Tooth pain can be sharp and sudden or dull and chronic. There are an infinite number of causes, but the most puzzling cases involve aches that seem to come and go or even disappear entirely and return a few months later. The body's own healing process is responsible for some of the erratic symptoms, but dentists can also misdiagnose an unrelated condition when it presents with pain in the face that only seems to come from a tooth.
Sometimes, if a toothache comes and goes, it can indicate a problem that is not dental such as a sinus infection, inner ear infection or even angina, according to the Merk Manuals Online Medical Library. Diagnosis of a toothache that disappears and reappears should first be considered by both a doctor and a dentist.
Common Dental Cause
A tooth that is cracked on the inside is difficult to diagnose upon examination, and it doesn't always show up on an X-ray. Initially, a cracked tooth presents with acute pain as the pieces on either side of the fissure move and irritate the pulp inside the tooth. Over time, the pulp degeneration can cause sensitivity to hot and cold temperatures. An untreated crack can begin to hurt on its own without any external stimuli like chewing or sudden temperature changes in the mouth, but this chronic pain can go away suddenly as well depending upon the reaction of the pulp and the degree to which infection develops. The pulp can either die off at the point of intrusion or spontaneously heal, but in a couple months' time, the pain will almost certainly recur.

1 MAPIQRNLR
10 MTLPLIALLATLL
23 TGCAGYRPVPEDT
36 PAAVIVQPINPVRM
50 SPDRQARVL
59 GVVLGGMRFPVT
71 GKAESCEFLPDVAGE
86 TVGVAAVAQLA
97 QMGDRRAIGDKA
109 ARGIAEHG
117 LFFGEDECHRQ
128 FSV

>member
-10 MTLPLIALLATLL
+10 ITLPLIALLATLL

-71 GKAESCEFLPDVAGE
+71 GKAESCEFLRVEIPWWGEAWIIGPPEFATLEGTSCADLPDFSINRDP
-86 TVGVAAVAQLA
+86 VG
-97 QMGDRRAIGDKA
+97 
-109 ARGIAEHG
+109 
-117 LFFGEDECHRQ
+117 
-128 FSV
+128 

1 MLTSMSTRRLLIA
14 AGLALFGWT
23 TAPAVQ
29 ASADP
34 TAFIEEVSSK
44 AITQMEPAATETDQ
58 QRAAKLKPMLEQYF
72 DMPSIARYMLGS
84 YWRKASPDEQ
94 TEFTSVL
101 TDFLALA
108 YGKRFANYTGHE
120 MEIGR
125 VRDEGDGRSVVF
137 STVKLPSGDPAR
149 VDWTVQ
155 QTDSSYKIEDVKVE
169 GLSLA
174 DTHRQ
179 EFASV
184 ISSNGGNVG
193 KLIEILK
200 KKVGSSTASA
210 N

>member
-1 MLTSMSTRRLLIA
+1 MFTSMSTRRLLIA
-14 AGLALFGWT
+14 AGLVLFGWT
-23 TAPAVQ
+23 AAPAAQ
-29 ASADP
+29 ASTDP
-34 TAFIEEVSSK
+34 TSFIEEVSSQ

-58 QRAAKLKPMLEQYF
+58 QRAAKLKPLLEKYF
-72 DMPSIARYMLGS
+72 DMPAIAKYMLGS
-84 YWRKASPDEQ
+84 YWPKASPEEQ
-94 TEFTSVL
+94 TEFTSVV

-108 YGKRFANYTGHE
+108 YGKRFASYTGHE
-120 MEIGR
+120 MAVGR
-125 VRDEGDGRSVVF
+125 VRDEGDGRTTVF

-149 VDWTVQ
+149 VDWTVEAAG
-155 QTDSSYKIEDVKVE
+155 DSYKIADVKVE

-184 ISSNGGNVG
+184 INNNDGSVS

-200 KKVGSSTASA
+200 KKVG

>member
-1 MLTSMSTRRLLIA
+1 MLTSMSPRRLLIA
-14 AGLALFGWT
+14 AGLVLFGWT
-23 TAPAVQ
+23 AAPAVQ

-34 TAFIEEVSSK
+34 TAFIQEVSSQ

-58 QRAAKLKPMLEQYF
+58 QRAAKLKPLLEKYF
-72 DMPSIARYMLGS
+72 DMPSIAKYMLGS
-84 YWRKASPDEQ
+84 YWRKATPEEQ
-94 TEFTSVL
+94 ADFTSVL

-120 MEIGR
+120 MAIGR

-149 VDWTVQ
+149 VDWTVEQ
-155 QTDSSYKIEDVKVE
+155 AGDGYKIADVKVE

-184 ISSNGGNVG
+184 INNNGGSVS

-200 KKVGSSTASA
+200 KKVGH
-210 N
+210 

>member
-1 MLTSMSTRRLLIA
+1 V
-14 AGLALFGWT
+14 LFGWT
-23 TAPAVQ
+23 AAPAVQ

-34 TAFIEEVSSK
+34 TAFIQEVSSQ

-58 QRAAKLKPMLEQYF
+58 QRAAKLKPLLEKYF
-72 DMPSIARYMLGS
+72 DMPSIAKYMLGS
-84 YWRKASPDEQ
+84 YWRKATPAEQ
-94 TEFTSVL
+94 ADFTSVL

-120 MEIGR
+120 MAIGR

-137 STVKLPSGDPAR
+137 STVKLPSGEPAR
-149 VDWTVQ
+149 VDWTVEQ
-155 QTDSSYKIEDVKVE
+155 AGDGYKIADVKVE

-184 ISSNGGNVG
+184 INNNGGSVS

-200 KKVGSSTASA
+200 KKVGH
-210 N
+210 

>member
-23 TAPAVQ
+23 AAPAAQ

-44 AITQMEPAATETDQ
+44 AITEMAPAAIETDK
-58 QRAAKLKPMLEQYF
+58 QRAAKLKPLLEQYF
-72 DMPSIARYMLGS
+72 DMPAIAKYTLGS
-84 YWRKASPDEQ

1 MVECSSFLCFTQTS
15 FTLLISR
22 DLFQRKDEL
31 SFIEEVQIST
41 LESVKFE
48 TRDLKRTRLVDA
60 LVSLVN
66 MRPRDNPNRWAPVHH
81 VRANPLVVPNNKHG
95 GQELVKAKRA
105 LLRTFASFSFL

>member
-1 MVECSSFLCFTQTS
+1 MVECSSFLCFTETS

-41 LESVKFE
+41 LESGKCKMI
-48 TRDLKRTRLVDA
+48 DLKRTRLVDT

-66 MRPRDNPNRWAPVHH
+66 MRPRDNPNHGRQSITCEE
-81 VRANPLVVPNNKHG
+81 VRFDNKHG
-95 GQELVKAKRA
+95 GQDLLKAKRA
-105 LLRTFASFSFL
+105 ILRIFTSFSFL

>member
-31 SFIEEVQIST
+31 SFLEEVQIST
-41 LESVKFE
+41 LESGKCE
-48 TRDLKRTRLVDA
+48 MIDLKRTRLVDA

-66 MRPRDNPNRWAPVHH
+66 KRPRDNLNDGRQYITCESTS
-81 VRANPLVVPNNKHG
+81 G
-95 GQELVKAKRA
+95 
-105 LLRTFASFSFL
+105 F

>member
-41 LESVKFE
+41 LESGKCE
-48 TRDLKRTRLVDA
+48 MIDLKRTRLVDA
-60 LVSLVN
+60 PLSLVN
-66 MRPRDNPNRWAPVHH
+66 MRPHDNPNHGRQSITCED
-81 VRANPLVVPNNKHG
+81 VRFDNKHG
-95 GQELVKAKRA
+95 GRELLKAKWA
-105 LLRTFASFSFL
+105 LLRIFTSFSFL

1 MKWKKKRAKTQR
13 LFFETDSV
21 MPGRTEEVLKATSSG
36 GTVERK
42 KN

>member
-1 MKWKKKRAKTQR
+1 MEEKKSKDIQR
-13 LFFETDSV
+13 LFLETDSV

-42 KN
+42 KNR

You can see a periodontal abscess, so there is little mystery about the cause of the pain if that is your problem. It results from an infection in the soft tissues above the tooth that presents with redness and swelling at the gum line. Abscesses can heal, though often the underlying infection doesn't completely go away, so in a few months, you could have another flare up.
Nerve pain in the face is often misdiagnosed as a toothache, and the misdiagnosis can result in unnecessary root canals or even extractions. They are difficult to diagnose, as not even the patient can tell precisely where the pain is coming from. According to the information website Dentistry.com, in a study conducted by Dr. Steven Graff Radford of the UCLA Pain Management Center and published in "The Journal of the American Dental Association," two thirds of the 61 patients complaining of pain in the lower facial area were misdiagnosed with toothaches. The condition results from an irritation to the trigeminal nerve that runs through the face to the brain. The pain associated with it is intense and continuous, but it can disappear for months at a time.
A toothache that goes away is not an indication that the problem is gone forever, according to Brian Quesnell of the American Association of Endodontics. Even when the pain is gone, you should still get checked out by your dentist, and if needed, see an endodontist as well. An endodontist receives advanced training in diagnosing complex dental health problems that may be beyond the reach of a general dentist.